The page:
Da bleibt mir nichts hinzuzufügen !
1) The fantasy elements are surprisingly minimal, particularly at first. Now, I can’t imagine that’s really a selling point for a guy like you, and I know that I don’t care about that one way or another either (except insofar as this is tied to one of the more unique aspects of Martin’s worldbuilding and historic/cultural constructions). I also have surprisingly little experience with post-Tolkien Medieval Europe-type high/epic fantasy series — basically zero, unless you count the Prydain Chronicles which you probably shouldn’t as they’re for kids — but I imagine the lack of overt magic or monsters or non-human creatures struck many readers immersed in your Robert Jordans and Mercedes Lackeys as refreshing. It’s also a big part of how HBO’s getting it over.
2) Similarly, there’s cursing and graphic sex and violence. I hadn’t seen that in a high fantasy either, although like I said, I’m not well-read in the genre. And it’s not for shock’s sake, as I’ll sort of articulate in a later item.
3) The structure of the narrative is highly addictive. Each chapter focuses on a particular character, whose name serves as that chapter’s title, and the characters rotate throughout the book(s). This has the effect of embroiling you in a particular character’s situation or storyline, then immediately popping you over into another’s, so that you find yourself racing through the chapters to get to the next one starring the person you’re interested in — and then getting interested in the ones you’re reading in the interim, and repeating the process over and over. It’s rather brilliant.
4) Just in terms of sheer plot mechanics it’s engrossing stuff. There’s a dynastic struggle that encompasses a murder mystery, a conspiracy, shifting and secret alliances, political machinations — and then brewing underneath it all, two major external threats. You find yourself wanting to get to the bottom of it all, and how.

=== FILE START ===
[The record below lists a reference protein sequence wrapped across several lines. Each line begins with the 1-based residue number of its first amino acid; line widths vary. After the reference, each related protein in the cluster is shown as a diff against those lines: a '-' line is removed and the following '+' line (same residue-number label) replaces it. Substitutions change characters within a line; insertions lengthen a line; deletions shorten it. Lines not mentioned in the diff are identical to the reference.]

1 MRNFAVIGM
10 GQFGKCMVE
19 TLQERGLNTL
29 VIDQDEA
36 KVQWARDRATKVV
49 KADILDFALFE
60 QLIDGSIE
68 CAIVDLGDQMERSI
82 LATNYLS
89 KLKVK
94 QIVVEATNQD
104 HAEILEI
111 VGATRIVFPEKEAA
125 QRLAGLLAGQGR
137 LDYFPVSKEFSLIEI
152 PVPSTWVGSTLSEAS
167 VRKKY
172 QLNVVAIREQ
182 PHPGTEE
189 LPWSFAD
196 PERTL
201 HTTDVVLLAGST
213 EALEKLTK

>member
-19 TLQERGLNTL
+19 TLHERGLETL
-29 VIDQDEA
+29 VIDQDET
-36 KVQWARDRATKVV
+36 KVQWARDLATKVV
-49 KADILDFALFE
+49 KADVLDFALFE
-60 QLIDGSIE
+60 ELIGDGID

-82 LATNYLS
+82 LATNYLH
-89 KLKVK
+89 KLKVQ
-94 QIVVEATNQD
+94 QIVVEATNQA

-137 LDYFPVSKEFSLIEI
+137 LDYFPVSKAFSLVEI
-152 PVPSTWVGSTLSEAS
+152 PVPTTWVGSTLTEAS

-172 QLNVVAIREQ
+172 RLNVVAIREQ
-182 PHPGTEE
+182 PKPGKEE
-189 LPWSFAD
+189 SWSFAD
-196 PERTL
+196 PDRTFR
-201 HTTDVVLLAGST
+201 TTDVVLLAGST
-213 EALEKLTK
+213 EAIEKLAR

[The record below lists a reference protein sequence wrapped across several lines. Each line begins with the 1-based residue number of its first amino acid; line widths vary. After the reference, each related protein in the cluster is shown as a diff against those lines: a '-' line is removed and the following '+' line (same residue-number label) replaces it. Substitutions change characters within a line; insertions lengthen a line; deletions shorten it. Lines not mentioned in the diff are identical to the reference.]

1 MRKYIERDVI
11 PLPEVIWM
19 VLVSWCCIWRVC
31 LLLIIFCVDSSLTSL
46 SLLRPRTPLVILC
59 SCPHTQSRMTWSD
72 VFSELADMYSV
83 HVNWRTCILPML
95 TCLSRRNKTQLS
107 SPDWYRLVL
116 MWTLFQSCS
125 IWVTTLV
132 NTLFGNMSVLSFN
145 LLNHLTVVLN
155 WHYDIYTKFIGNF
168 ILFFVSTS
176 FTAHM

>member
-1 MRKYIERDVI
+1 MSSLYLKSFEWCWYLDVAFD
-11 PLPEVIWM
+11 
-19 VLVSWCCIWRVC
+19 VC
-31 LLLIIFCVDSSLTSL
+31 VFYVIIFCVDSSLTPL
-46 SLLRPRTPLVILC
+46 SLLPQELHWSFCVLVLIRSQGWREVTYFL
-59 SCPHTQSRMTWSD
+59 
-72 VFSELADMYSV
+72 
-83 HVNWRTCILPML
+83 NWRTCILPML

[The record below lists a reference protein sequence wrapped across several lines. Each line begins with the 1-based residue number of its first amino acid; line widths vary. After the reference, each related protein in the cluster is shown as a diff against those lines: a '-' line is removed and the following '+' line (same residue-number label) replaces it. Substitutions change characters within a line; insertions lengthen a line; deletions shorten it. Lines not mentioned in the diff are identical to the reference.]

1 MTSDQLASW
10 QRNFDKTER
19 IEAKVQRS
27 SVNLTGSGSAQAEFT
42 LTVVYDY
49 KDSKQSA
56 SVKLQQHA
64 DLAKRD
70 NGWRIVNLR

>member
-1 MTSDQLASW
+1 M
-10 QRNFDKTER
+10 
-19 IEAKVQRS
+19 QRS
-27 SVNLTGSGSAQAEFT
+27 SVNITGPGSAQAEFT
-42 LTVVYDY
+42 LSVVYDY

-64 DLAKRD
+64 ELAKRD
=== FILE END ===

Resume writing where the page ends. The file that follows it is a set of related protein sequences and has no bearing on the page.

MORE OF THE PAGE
5) I think Martin’s a pretty strong prose craftsman. There are a few groaners in there, especially in the first book, but let’s just say that my dayjob sees a lot of SF/F pass across my desk and some of it is embarrassingly badly written. Martin knows his way around the typewriter.
6) Nearly all of the conflicts and problems arise from complicated and totally relatable human emotions and desires. Love of family, loyalty to one’s friends, the innate irrational dislike you can sometimes develop for a person, plain old greed and envy, guilt, the unintended consequences of well-intentioned actions…there’s very, very little “it is your DESTINY,” and that makes it easier to get inside the heads of “heroes” and “villains” alike.
7) Big surprises, as shocking and powerful as any I’ve read or seen in any work of narrative fiction ever. You want to stay as spoiler-free as possible about these books, that’s all I’ll say. Like, if you start reading them, don’t even read the back-cover or inside-flap blurbs. (Seriously, DON’T.)
8) This is hard to articulate, but suffice it to say that having read all four currently existing volumes, I’m ENORMOUSLY impressed with the loooooong game Martin’s playing. I don’t want to say too much more, but when you’ve read enough to start getting a sense of where it may head in the final three volumes, it’s kind of stunning in scope.
9) There’s basically nothing glorious whatsoever about violence as portrayed in these books. Most great fantasies don’t skimp on the emotional consequences of being enmeshed in these great struggles — the scouring of the Shire and Frodo’s departure are obviously the beating heart of The Lord of the Rings just for starters — but I don’t think I’ve ever read a heroic fiction that so relentlessly drives home how war and violence immiserate and degrade everyone who participates in them. There’s a haunting flashback in the first volume that in other hands would have been a depiction of some great and glorious last stand, but Martin imbues it so thoroughly with a sense of great sadness and loss and waste and terror. It’s beautiful and really humanistic. Now, I know Tom Spurgeon, who’s no dummy, STRONGLY disagrees with me on this — he thinks it’s Mark Millar’s Ultimate Lord of the Rings — but as he’ll also tell you, he’s in a very small minority on this.
10) That said, when there is action and violence, it’s really strong and really heart-pounding. And when there is fantasy, it’s exciting and strange and awesome.
Well, are you sold? Because in all seriousness, I recommend these books without hesitation or qualification, and have to readers ranging from my Destructor compadre Matt Wiegle to the fiftysomething mother of two grown children who works in the cubicle next to me, all of whom are basically over the moon for them.
Montag, 17. Januar 2011
Warum sollte man A Song of Ice & Fire (Ein Lied von Eis & Feuer) lesen?
Hier eine wunderbare Antwort auf die Frage, die sich einige bei dem ganzen A Game of Thrones-Tschadschenga das derzeit herrscht, sicherlich stellen: "Warum sollte ich A Song of Ice & Fire lesen?"